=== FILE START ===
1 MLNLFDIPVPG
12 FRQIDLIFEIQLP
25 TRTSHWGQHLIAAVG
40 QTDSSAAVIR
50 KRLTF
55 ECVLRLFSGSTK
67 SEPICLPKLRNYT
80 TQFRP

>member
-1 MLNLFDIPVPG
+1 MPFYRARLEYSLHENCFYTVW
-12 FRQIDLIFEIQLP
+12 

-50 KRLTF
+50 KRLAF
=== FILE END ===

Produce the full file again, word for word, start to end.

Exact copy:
1 MLNLFDIPVPG
12 FRQIDLIFEIQLP
25 TRTSHWGQHLIAAVG
40 QTDSSAAVIR
50 KRLTF
55 ECVLRLFSGSTK
67 SEPICLPKLRNYT
80 TQFRP

>member
-1 MLNLFDIPVPG
+1 MPFYRARLEYSLHENCFYTVW
-12 FRQIDLIFEIQLP
+12 

-50 KRLTF
+50 KRLAF